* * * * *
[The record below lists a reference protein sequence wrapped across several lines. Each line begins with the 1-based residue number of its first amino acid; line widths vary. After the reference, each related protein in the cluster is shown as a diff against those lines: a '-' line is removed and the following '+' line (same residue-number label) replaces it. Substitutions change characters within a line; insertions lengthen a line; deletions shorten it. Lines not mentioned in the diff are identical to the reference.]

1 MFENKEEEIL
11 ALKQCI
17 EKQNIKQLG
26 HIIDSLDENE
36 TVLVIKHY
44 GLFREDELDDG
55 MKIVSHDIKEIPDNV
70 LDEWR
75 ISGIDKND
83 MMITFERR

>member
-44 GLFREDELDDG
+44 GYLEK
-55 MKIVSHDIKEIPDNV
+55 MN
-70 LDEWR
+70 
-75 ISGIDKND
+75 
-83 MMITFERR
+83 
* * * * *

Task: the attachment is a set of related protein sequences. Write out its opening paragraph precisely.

[The record below lists a reference protein sequence wrapped across several lines. Each line begins with the 1-based residue number of its first amino acid; line widths vary. After the reference, each related protein in the cluster is shown as a diff against those lines: a '-' line is removed and the following '+' line (same residue-number label) replaces it. Substitutions change characters within a line; insertions lengthen a line; deletions shorten it. Lines not mentioned in the diff are identical to the reference.]